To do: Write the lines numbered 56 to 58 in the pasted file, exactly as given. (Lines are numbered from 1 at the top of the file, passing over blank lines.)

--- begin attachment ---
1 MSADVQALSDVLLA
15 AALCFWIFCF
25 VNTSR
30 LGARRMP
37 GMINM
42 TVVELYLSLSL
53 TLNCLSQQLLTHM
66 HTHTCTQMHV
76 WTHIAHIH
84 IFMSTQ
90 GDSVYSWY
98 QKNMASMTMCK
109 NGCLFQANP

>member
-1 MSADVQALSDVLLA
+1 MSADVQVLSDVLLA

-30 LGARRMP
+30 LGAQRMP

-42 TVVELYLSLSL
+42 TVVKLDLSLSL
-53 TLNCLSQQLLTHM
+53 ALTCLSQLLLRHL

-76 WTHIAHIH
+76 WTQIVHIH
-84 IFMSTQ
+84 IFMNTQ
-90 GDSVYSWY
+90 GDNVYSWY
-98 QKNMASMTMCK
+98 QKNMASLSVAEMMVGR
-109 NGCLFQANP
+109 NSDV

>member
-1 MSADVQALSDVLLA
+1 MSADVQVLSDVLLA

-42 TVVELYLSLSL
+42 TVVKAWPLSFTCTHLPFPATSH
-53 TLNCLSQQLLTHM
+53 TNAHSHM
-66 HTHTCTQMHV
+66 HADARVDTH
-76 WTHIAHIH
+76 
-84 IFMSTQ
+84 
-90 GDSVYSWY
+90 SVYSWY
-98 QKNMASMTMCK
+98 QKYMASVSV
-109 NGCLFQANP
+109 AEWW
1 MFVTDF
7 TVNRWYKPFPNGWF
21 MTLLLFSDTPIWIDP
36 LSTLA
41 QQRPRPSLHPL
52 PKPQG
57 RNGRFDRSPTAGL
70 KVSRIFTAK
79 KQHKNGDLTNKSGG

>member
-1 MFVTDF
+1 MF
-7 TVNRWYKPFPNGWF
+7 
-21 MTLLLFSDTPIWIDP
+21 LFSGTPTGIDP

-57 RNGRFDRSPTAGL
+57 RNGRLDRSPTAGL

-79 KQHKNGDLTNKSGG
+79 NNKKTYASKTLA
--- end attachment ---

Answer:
41 QQRPRPSLHPL
52 PKPQG
57 RNGRFDRSPTAGL